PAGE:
Another aspect of the present invention is a method for dissolution testing. A dissolution testing system is provided, the system comprising a dose carrier, a first dissolution vessel, a second dissolution vessel, a first carousel, and a second carousel. A tablet is loaded into the first carousel. A capsule is loaded in a basket, and the basket is loaded into the second carousel. The first and second carousels are removably disposed on the dose carrier. Dissolution media is introduced into the first and second dissolution vessels. The tablet is submerged in the media in the first dissolution vessel, and the basket is submerged in the media in the second dissolution vessel.
Yet another aspect of the present invention is a computer-usable medium including a program for dissolution processing and sample transfer. The program comprises computer readable code for storing data representing the number of individual doses and types of dosage forms that have been loaded onto a dissolution processing and sample testing system; for introducing a volume of dissolution media into a dissolution vessel; for disposing an individual dose in the dissolution media within the dissolution vessel; for agitating the individual dose within the dissolution vessel; for removing an aliquot of sample solution from the dissolution vessel; and for delivering the sample solution aliquot to an external receptacle.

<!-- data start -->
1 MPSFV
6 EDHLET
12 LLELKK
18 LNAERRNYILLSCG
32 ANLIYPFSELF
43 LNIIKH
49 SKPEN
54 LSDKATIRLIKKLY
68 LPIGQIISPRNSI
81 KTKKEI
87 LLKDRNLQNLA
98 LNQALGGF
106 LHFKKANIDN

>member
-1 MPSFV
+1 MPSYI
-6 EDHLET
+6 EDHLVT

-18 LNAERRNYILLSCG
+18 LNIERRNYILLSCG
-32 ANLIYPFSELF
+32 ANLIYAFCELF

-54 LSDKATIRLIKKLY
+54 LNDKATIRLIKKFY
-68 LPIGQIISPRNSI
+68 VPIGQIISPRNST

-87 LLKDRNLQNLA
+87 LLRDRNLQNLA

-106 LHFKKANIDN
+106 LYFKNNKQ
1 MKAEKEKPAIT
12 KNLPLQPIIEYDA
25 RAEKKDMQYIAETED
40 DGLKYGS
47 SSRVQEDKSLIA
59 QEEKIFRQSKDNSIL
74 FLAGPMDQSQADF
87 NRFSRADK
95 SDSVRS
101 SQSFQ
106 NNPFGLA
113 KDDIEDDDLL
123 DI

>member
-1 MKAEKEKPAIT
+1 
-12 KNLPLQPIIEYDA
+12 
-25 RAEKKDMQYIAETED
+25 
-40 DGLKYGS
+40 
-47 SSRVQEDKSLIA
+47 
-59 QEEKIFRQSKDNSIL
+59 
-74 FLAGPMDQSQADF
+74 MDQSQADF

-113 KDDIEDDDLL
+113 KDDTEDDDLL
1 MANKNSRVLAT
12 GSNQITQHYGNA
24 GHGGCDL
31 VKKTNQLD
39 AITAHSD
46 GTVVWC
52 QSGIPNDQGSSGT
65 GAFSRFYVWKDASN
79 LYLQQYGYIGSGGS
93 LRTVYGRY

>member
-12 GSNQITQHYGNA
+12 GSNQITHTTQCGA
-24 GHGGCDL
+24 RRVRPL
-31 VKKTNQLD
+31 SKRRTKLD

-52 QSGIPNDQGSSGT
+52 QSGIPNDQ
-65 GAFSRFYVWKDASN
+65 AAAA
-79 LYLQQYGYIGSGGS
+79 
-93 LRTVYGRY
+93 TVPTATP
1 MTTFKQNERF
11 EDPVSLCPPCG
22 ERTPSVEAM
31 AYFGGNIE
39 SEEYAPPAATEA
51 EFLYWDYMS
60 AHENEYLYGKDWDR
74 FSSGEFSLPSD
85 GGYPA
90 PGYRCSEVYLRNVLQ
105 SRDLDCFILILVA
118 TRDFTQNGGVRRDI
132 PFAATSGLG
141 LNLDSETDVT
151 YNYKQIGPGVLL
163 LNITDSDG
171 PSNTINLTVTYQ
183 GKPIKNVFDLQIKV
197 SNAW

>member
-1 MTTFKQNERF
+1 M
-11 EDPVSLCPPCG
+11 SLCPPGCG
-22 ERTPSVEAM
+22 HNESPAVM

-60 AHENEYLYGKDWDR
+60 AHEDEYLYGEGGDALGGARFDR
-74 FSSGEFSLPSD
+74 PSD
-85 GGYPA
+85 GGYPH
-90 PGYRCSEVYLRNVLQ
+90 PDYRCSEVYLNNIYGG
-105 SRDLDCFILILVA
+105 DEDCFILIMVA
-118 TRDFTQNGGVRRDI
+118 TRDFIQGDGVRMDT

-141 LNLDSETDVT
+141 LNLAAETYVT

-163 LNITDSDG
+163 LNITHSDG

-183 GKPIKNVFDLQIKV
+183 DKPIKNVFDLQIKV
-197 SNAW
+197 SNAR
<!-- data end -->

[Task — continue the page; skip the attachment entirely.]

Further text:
The aforementioned and other features and advantages of the invention will become further apparent from the following detailed description of the presently preferred embodiments, read in conjunction with the accompanying drawings, which are not to scale. The detailed description and drawings are merely illustrative of the invention, rather than limiting, the scope of the invention being defined by the appended claims and equivalents thereof.
FIG. 1 is an isometric view of one embodiment of an integrated dissolution processing and sample transfer system;
FIG. 2 is an enlarged view of a portion of the system of FIG. 1, showing carousels positioned on a dose ring; and
FIG. 3 is an enlarged view of a portion of the system of FIG. 1, showing the underside of a drive head including cannulae, a basket arbor, and a mixing paddle.